Sam Wollaston, The Guardian
"Hope Springs (BBC1, Sunday) probably could be described as scrappy. And a bit crappy, to be honest. Four attractive lady crims - Ellie, Hannah, Josie and Shoo - do one last job that nets them three million squids so they can retire to Barbados and drink cocktails on the beach for the rest of their lives. And they stitch up Ellie's bad-boy sexist boyfriend (boo!) too, so that's a result for sisterhood. Except it goes wrong and, hilariously, they end up in a remote Scottish village, complete with comedy Scottish people, instead. It's like a drama version of that show where two families swap holidays.
So there are midges, and an incident with a sheep, and some friction with the locals, as well as a bit of how's-your-father. Sex out of the City. They buy the pub, there's a fire, the money gets burnt, one of them gets mouth to mouth from a swarthy local, someone else gets jealous, and there's a body under the floorboards. He he he.
It's hard to imagine how they are going to fill seven more episodes of this. I wasn't expecting The Wire, given that Hope Springs is made by the people who are also responsible for Footballers' Wives and Bad Girls. But this one doesn't have the outrageous archness of those two shows. It's just silly, without being funny."^^^^^^^^^^^^^^^^^^^^^^^^^^^^^^^^^^^^^^^^^^^^^^^^^^^^^^^^^^^^
Andrew Billen, The Times" I have been searching for something poetic, or at least nice, to say about Hope Springs, Sunday nights' new “comedy”-“drama”. Well, the sheep that traumatised the tarty ASBO-breaker Shoo put in a nicely understated performance, I suppose, which is more than can be said for Christine Bottomley who played the screaming con, so cool on a jewellery heist, so alarmed by Scotland. Shoo is one of four glam cons on the run from the police and a rival gang, who, by virtue of careful plotting, find themselves running a shabby, dourly Scottish hotel. As a crime caper, Hope Springs started briskly but was soon bogged in the Highland mire. As a McPastoral, it lacks Local Hero's charm. As a study of professional women, you'd have been better off with The Apprentice final (reviewed in the main section). Like most of what is made by its producers, Shed - Fooballers' Wives, Bad Girls - it is so trussed up in high street fashion and its visual correlatives, that real emotion fights for breath. Alex Kingston is the best of the mystery cats, if you can forgive her mockney accent. It's early days and hope springs eternal - but a better critic than I might add, “Man never is but always is to be blessed”."
Tom Sutcliffe, The Independent" "Oh, don't call it that," I thought, when I first saw the publicity for Hope Springs, the BBC's latest Sunday evening series.
Hope Springs might be the obvious title for a drama set in a small village of the same name, a drama which, I'm guessing, will demonstrate that, even if £3m of your money goes up in smoke marooning you and your friends in a Scottish backwater, life will eventually compensate you with less material rewards. But it's also a hostage to fortune and, it turns out, a really bad title for a drama as clunky as this. Hope is very poorly, you think, as it begins to dawn on you how far-fetched and laborious the set-up is. And by the time the final credits roll, the undertaker is erecting the headstone on hope's grave.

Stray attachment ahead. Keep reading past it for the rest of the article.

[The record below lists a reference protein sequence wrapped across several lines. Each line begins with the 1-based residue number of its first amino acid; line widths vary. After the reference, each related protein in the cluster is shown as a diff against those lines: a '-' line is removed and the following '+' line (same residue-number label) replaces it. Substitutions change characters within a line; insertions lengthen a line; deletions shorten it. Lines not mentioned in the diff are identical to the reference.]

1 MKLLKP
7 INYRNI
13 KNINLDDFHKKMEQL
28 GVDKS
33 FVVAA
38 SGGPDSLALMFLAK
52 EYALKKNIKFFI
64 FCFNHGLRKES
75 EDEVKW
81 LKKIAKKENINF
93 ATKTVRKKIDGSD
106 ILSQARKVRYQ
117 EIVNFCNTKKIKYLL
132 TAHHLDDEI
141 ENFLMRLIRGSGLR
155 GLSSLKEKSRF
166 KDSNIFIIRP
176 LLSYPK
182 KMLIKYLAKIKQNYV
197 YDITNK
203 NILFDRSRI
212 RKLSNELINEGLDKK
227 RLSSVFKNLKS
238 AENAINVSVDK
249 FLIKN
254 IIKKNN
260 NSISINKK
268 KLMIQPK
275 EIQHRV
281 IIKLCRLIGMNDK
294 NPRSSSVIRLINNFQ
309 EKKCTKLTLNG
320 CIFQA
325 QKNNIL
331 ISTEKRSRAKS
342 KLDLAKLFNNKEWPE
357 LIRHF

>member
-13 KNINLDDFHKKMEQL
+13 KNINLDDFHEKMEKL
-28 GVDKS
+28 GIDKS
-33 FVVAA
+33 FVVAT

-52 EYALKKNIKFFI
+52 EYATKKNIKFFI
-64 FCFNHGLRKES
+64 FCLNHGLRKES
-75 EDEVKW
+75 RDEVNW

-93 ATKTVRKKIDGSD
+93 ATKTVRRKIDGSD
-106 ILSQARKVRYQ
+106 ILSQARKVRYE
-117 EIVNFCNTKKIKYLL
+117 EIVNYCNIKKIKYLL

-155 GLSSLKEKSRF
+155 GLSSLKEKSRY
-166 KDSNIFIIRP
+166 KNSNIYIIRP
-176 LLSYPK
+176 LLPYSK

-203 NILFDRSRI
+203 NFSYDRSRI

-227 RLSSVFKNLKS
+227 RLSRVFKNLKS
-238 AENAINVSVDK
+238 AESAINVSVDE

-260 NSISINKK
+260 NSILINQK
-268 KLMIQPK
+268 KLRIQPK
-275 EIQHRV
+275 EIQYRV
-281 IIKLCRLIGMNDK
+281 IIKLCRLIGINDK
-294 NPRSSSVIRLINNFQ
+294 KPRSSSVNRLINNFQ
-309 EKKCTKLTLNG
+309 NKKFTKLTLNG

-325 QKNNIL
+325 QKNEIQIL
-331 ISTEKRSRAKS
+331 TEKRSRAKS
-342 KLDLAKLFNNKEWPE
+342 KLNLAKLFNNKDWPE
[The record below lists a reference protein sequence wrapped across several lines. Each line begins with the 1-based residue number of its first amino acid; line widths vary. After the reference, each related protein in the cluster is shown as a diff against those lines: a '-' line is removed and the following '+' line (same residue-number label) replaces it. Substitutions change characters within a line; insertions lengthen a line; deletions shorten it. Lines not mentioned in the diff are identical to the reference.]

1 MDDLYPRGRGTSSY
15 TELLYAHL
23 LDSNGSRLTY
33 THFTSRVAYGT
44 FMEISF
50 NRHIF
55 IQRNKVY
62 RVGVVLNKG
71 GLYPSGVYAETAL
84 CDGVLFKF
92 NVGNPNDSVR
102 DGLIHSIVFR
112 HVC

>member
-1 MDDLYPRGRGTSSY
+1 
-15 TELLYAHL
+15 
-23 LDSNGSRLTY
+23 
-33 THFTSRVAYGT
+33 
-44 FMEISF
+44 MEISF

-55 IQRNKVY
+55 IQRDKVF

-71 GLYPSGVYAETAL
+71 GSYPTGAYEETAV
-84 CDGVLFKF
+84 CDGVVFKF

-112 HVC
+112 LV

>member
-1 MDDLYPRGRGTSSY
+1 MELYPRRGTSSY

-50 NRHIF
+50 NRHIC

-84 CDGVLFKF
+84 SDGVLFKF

It might be argued that my hopes were unreasonably high anyway. Ann McManus, Maureen Chadwick and Liz Lake's drama comes from Shed Productions, the company that produced Bad Girls and Footballers' Wives. So, obviously, this account of four female ex-cons, accidentally diverted from a prosperous retirement in Barbados, was never intended to be another Brideshead Revisited. It's there as an end-of-the-weekend wind-down, the only problem being that it's never quite tongue-in-cheek or over-the-top enough to make you forgive its shortcomings.
Even its virtues – such as the reassuringly unprettified surroundings they find themselves in, all electricity pylons and radar domes rather than postcard Scottish glens – only makes things worse. You've got the setting for something that might be mordantly funny (like the first series of Shameless, say), but the plot and psychological depth of a children's comic.
The essential plot is this. Having scammed £3m out of her crooked boyfriend, Ellie plans to leg it to the sun with three friends. Unfortunately, the woman delivering their passports expired on the luggage carousel, leaving them with no option but to hop a train to Fort William and find somewhere to lay low, while Ellie's vengeful boyfriend searches for them. Then, for a reason that I still haven't worked out, Ellie decided to buy the local hotel, somehow convinced that this will make a better cover story when they apply for new passports. She didn't seem to have noted that paying for a hotel with a stack of crisp new £50 notes might arouse suspicion, even in the sleepiest Scottish village.
But then that hardly matters since nothing else makes sense here, not even the acting, which, with the exception of a nicely deadpan sheep, was coarse enough to grate carrots on. "What the hell have we got ourselves into?" wailed Ellie – after an arson attack by the local thug incinerates all their loot – and it's hard not to read the line as a cry of pain from Alex Kingston the actress, rather than the character she's playing."^^^^^^^^^^^^^^^^^^^^^^^^^^^^^^^^^^^^^^^^^^^^^^^^^^^^^^^^^^^^
Catch up on iPlayer